Commenced in January 2007
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Edition: International
Paper Count: 2

sympathetic skin response Related Abstracts

2 Autonomic Nervous System Changes Associated with Rheumatoid Arthritis: Clinical and Electrophysiological Study

Authors: Emmanuel Kamal Aziz Saba, Hussein Al-Moghazy Sultan

Abstract:

The aim of this study was to evaluate clinically and electro physiologically the autonomic nervous system changes associated with rheumatoid arthritis (RA). The present study included 25 patients with RA [22 women (88%)] and 30 apparently healthy control subjects [27 women (90%)]. A thorough clinical examination was carried out. Disease activity and functional disability were assessed. Tests for assessment of autonomic functions include active and passive orthostatic stress tests, and sympathetic skin response (SSR). The presence of abnormality in 2 tests or more was a clue for the presence of autonomic neuropathy (AN). Sural sensory nerve conduction study and posterior tibial motor nerve conduction study were done. There was a statistically significant decrease in standing systolic and diastolic blood pressure (BP) components of the active orthostatic stress test and SSR amplitude as well as statistically significant prolongation of SSR latency of RA patients when compared to control. Three patients (12%) had clinical symptoms suggestive of AN; increased to 14 patients (56 %) when orthostatic stress tests and SSR were utilized. There were no statistically significant differences between patients with different disease activity score 28 with 4 variables grades of RA activity and SSR latency and amplitude. There were no statistically significant differences between patients with different Stanford Health Assessment Questionnaire Disability Index grades of RA functional disability and SSR latency and amplitude. In conclusion, autonomic neuropathy is a common extra-articular manifestation of RA affecting sympathetic and parasympathetic fibers.

Keywords: Rheumatoid Arthritis, autonomic neuropathy, orthostatic stress test, sympathetic skin response

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1 Sympathetic Skin Response and Reaction Times in Chronic Autoimmune Thyroiditis; An Overlooked Electrodiagnostic Study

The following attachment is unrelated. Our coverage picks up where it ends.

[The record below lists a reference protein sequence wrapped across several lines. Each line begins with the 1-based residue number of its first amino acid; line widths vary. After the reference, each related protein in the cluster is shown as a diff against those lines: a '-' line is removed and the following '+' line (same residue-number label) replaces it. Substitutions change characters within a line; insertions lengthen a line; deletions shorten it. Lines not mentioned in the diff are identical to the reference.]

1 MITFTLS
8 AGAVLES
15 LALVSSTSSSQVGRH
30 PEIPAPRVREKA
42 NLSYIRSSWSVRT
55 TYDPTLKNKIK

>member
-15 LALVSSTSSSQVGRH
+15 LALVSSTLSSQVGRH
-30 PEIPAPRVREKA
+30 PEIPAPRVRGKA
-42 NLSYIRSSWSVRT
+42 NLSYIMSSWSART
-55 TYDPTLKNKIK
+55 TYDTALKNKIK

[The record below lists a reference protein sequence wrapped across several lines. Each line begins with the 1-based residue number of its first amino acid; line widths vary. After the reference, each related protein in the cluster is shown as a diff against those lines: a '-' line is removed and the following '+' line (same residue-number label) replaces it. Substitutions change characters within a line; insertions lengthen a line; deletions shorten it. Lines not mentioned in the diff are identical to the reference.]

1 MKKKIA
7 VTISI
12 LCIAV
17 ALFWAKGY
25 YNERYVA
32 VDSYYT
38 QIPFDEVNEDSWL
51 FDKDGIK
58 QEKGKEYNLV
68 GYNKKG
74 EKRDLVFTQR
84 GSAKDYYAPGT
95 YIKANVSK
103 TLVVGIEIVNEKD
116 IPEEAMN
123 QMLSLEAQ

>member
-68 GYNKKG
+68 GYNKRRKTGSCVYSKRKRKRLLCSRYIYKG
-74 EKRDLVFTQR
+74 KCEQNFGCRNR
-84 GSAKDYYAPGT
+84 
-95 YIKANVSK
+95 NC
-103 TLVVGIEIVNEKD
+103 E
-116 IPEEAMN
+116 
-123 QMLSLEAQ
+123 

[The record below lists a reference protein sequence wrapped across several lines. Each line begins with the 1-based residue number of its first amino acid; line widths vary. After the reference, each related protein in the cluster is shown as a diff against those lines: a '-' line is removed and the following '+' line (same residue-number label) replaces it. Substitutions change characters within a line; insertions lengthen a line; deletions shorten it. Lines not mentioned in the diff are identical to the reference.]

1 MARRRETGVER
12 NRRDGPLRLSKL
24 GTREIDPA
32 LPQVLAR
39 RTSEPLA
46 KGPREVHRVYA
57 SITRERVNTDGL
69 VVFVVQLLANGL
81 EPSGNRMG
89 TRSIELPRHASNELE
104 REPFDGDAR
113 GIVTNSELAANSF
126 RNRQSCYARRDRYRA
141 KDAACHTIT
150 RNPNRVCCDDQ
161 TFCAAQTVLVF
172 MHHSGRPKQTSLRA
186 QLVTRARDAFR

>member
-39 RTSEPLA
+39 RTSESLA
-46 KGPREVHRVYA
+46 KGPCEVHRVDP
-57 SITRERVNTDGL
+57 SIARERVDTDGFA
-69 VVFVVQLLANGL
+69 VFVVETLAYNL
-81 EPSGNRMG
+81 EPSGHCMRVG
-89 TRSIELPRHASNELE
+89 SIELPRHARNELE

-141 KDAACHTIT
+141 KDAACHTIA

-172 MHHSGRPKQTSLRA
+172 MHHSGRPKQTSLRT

Authors: Oya Umit Yemisci, Selin Ozen, Nur Saracgil Cosar, Tubanur Ozturk Sisman

Abstract:

Chronic autoimmune thyroiditis (AIT) may result in a wide spectrum of reversible abnormalities in the neuromuscular function. Usually, proximal muscle-related symptoms and neuropathic findings such as mild axonal peripheral neuropathy have been reported. Sympathetic skin responses are useful in evaluating sudomotor activity of the unmyelinated sympathetic fibers of the autonomic nervous system. Neurocognitive impairment may also be a prominent feature of hypothyroidism, particularly in elderly patients. Electromyographic reaction times as a highly sensitive parameter provides. Objective data concerning cognitive and motor functions. The aim of this study was to evaluate peripheral nerve functions, sympathetic skin response and electroneuromyographic (ENMG) reaction times in euthyroid and subclinically hypothyroid patients with a diagnosis of AIT and compare to those of a control group. Thirty-five euthyroid, 19 patients with subclinical hypothyroidism and 35 age and sex-matched healthy subjects were included in the study. Motor and sensory nerve conduction studies, sympathetic skin responses recorded from hand and foot by stimulating contralateral median nerve and simple reaction times by stimulating tibial nerve and recording from extensor indicis proprius muscle were performed to all patients and control group. Only median nerve sensory conduction velocities of the forearm were slower in patients with AIT compared to the control group (p=0.019). Otherwise, nerve conduction studies and sympathetic skin responses showed no significant difference between the patients and the control group. However, reaction times were shorter in the healthy subjects compared to AIT patients. Prolongation in the reaction times may be considered as a parameter reflecting the alterations in the cognitive functions related to the primary disease process in AIT. Combining sympathetic skin responses with more quantitative tests such as cardiovascular tests and sudomotor axon reflex testing may allow us to determine higher rates of involvement of the autonomic nervous system in AIT.

Keywords: sympathetic skin response, simple reaction time, chronic autoimmune thyroiditis

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